Afghan Refugees Destined for Colorado Stuck in Limbo

Afghan nationals have fled to Hamid Karzai International Airport to flee the country now controlled by the Taliban.
Afghan nationals have fled to Hamid Karzai International Airport to flee the country now controlled by the Taliban. Twitter
As the Taliban continued to seize province after province in Afghanistan in recent weeks, Colorado prepared to welcome hundreds of Afghan nationals over the coming months.

"We had been expecting to see quite an influx of people through those various channels," says Jennifer Wilson, executive director of the International Rescue Committee Denver. The majority would be Afghan Special Immigrant Visa (SIV) applicants who had been set to leave Afghanistan for the U.S.

But when the Taliban took control of Kabul on August 15 — and commercial flights were grounded at Hamid Karzai International Airport, closing the last air route out of the country, at least temporarily — Wilson worried that the influx would be cut off. "In this moment, we don't know whether [or] when those evacuations will resume," she said early on August 16.

SIV applicants are people who have worked with Americans in Afghanistan over the past twenty years, most notably as combat interpreters. They and their families — a group numbering in the tens of thousands — are considered high priorities for refugee resettlement owing to the threat of revenge torture and killing by the Taliban, the extremist militant group that has recently been documented executing surrendered soldiers. The United States is also accepting refugees from Afghanistan under what's known as the Priority 2 designation for people who are at risk because of their affiliation with America but don't qualify for an SIV visa.

"While the Biden administration has the right framework in place for refugee protections and programs and mechanisms they've put in place, the delays, the details and implementation are not working. People are in harm's way imminently," says Wilson.

Over the past two decades, many SIV recipients have resettled in Colorado, Wilson says. Whether they want to be near family members or friends who've already landed in Colorado, or close to active-duty servicemen and veterans with whom they served in Afghanistan, SIV recipients often end up in metro Denver and Colorado Springs. The economy is good here, she points out, and the nearby Rocky Mountains help people from mountainous Afghanistan feel more at home.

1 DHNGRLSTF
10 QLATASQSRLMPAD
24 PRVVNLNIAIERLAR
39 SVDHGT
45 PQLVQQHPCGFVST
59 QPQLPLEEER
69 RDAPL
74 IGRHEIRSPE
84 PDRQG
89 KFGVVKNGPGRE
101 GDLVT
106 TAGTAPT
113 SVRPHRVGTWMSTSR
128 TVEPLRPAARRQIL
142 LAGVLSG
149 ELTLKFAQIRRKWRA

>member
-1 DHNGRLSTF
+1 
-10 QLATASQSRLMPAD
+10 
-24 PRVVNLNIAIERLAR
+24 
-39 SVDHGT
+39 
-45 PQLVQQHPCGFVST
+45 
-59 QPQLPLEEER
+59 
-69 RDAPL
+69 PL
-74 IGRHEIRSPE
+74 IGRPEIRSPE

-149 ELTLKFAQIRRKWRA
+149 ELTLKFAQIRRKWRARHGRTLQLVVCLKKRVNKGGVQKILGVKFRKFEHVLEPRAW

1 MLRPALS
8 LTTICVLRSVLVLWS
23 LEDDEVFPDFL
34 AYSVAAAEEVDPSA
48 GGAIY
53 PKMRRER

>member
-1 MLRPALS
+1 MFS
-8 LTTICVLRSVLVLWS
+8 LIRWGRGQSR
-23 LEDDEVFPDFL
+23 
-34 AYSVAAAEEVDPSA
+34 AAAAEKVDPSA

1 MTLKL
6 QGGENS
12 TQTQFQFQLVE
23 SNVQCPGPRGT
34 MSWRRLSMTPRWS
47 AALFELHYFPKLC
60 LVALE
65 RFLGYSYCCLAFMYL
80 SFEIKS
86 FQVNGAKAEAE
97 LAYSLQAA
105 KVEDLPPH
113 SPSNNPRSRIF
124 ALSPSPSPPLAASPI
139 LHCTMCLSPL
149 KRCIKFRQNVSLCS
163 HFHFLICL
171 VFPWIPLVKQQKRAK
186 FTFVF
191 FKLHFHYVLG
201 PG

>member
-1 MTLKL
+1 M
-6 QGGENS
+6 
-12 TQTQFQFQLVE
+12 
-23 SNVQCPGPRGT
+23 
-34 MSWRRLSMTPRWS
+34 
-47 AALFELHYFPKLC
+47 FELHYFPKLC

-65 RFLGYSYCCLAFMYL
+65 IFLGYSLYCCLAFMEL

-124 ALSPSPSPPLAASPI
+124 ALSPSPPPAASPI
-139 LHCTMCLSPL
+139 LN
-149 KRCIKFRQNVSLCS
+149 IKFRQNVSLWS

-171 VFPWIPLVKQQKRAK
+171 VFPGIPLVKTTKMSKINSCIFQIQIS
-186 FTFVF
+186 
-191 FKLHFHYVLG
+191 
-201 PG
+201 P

"We also have a really welcoming state, by and large," she says.

And Colorado remains ready to welcome the SIV recipients as soon as they can leave.

"We can get thousands and thousands of people out," Congressman Jason Crow, a Democrat from Aurora, said during an August 16 press conference in which he implored the U.S. to keep the Kabul airport, which had just reopened, accessible as long as possible.

Crow, who worked with local interpreter "comrades" while serving as an Army paratrooper in Iraq and an Army Ranger in Afghanistan, was one of the members of Congress leading the push for the U.S. to process SIV applications faster, as well as raise the number of potential SIV recipients from Afghanistan.

On July 22, the U.S. House of Representatives passed legislation that did just that. The Senate passed matching legislation a week later.

"We should’ve started this evacuation months ago. We certainly have extreme concerns about the later nature in which this evacuation was started," said Crow, whose district director and deputy chief of staff, Maytham Alshadood, served as a combat interpreter in Iraq and came to the U.S. as an SIV recipient. "There’s still an opportunity to do the right thing."

Afghan community members are organizing a protest to call "for peace and an end to the violence and humanitarian crisis in Afghanistan" at 6 p.m. on August 19 — Afghanistan's National Independence Day — outside the Colorado State Capitol. Find more information here.
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Conor McCormick-Cavanagh is a staff writer at Westword, where he covers a range of beats, including local politics, immigration and homelessness. He previously worked as a journalist in Tunisia and loves to talk New York sports.